Etat. 74. " I am glad you are come: I ain very ill." He looked pale, and was distressed with a difficulty of breathing : but after the common enquiries he assumed his usual strong animated style of conversation. Seeing me now for the first time as a Laird, or proprietor of land, he began thus : “ Sir, the superiority of a country-gentleman over the people upon his estate is very agreeable : and he who says he does not feel it to be agreeable, lies; for it must be, agreeable to have a casual superiority over those who are by nature equal with us.” BosweLL. “ Yet, Sir, we see great proprietors of land who prefer living in London.” JOHNSON. “Why, Sir, the pleasure of living in London, the intellectual superiority that is enjoyed there, may counterbalance the other. Besides, Sir, a man may prefer the state of the countrygentleman upon the whole, and yet there may never be a moment when he is willing to make the change, to quit London for it.” He said, “ It is better to have five per cent out of land, than out of money, because it is more secure ; but the readiness of transfer, and promptness of interest, make many people rather choose the funds. Nay, there is another disadvantage belonging to land, compared with money. man is not so much afraid of being a hard creditor, as of being a hard landlord.” BOSWELL. « Because there is a sort of kindly connection between a landa lord and his tenants.” Johnson. “ No, Sir; many landlords with us never see their tenants. It is because if a landlord drives away his tenants, he may not get others; whereas the demand for money is so great, it may always be lent.”
1753: He talked with regret and indignation of the fac. v tious opposition to Government at this time, and Ætat. 74.
imputed it in a great measure to the Revolution. “ Sir, (said he, in a low voice, having come nearer to me, while his old prejudices seemed to be fomenting in his mind,) this Hanoverian family is isolée here. They have no friends. Now the Stuarts had friends who stuck by them so late as 1745. When the right of the King is not reverenced, there will not be reverence for those appointed by the King."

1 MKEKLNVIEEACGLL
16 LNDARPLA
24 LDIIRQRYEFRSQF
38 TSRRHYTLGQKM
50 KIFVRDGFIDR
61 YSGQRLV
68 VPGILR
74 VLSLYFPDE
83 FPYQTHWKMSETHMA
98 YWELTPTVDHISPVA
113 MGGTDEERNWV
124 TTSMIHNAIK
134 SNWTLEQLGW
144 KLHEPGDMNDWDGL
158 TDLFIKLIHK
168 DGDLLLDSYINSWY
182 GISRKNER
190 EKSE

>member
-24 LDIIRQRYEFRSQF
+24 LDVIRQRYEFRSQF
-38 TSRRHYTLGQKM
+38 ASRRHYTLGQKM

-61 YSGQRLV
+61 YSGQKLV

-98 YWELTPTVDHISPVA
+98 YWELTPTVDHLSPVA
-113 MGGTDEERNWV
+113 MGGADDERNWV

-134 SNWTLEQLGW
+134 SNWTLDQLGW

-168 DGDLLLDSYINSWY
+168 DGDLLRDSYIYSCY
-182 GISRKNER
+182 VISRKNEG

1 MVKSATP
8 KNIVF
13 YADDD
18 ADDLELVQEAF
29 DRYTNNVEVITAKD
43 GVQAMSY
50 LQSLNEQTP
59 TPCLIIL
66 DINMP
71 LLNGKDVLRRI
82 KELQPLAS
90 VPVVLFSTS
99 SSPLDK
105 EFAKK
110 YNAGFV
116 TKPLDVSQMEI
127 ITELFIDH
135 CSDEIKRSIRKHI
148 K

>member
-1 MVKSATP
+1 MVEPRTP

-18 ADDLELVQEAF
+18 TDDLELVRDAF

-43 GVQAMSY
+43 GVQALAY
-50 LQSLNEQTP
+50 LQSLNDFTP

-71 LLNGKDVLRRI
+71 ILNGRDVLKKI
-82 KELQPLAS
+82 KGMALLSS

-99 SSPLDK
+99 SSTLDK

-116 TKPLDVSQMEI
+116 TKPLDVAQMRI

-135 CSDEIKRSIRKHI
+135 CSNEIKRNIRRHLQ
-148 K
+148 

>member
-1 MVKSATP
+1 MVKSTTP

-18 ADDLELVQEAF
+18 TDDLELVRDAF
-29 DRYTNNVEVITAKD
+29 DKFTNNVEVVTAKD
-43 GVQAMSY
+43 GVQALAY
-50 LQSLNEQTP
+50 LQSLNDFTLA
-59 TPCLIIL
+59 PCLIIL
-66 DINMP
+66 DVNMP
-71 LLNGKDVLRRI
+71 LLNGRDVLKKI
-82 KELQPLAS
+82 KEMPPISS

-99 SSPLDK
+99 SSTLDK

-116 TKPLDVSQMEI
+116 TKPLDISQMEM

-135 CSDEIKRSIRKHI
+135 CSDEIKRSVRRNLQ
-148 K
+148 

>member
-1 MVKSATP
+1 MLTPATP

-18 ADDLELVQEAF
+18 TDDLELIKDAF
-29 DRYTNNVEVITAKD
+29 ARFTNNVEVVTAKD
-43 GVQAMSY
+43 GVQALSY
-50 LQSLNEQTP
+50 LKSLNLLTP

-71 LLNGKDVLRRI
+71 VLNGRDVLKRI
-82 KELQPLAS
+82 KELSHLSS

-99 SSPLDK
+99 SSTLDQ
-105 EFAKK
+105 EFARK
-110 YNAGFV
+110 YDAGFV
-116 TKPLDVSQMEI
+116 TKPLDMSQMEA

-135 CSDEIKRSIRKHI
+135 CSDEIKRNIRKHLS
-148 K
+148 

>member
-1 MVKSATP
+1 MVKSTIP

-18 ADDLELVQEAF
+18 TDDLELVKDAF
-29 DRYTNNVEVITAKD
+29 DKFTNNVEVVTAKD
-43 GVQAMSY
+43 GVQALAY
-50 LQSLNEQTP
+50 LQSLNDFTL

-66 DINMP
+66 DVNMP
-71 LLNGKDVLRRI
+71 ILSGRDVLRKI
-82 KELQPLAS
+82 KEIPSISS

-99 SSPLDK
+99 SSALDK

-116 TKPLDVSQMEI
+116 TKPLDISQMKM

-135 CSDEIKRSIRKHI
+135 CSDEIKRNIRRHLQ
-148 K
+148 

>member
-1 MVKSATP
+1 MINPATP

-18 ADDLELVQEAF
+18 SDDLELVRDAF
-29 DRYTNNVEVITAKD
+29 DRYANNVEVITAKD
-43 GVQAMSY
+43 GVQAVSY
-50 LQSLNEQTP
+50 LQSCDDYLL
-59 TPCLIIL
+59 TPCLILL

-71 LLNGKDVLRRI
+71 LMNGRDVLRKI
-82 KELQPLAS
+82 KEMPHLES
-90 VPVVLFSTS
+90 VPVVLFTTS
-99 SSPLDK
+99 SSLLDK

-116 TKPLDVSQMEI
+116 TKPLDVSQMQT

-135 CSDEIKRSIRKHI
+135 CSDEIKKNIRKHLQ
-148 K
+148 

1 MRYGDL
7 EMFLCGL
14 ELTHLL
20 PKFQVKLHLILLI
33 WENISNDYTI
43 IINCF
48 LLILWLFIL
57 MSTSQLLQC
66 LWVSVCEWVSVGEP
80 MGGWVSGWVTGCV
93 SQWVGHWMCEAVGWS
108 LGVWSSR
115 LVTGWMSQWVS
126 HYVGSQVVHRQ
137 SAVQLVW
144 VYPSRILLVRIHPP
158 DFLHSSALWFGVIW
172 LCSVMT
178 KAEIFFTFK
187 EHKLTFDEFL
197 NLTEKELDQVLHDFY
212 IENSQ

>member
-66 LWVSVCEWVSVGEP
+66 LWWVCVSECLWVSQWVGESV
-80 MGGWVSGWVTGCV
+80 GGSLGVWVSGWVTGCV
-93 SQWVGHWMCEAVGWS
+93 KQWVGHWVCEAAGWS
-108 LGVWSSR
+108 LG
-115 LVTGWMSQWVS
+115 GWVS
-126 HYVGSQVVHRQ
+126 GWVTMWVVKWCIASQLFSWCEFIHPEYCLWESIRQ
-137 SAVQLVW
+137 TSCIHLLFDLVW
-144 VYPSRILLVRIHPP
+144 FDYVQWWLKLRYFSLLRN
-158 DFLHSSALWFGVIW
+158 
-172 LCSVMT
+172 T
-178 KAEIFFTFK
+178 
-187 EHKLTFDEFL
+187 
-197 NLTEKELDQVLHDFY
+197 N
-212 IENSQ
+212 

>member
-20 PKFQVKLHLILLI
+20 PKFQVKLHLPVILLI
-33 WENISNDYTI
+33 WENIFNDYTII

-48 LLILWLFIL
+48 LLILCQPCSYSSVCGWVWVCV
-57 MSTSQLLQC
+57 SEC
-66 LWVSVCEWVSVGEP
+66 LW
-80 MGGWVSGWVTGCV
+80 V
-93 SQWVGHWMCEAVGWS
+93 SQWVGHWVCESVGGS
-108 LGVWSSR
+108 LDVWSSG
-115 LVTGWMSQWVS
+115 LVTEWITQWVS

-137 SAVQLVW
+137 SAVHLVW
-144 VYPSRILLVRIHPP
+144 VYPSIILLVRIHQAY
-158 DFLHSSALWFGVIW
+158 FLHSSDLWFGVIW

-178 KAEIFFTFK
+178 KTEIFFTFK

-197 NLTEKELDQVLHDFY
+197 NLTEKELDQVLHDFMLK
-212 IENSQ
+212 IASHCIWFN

His observation that the present royal family has no friends, has been too much justified by the very ungrateful behaviour of many who were under great obligations to his Majesty ; at the same time there are honourable exceptions; and the very next year after this conversation, and ever since, the King has had as extensive and generous support as ever was given to any monarch, and has had the satisfaction of knowing that he was more and more endeared to his people.
He repeated to me his verses on Mr. Levett, with an emotion which gave them full effect; and then he was pleased to say, “ You must be as much with me as you can. You have done me good. You cannot think how much better I am, since you came in.”
He sent a message to acquaint Mrs. Thrale that I was arrived. I had not seen ber since her husband's death. She soon appeared, and favoured me with an invitation to stay to dinner, which I accepted. There was no other company but herself and three of her daughters, Dr. Johnson, and I. She too said, she was very glad I was come, for she was going to Bath, and should have been sorry to leave Dr. Johnson before I came. This seemed to be attentive and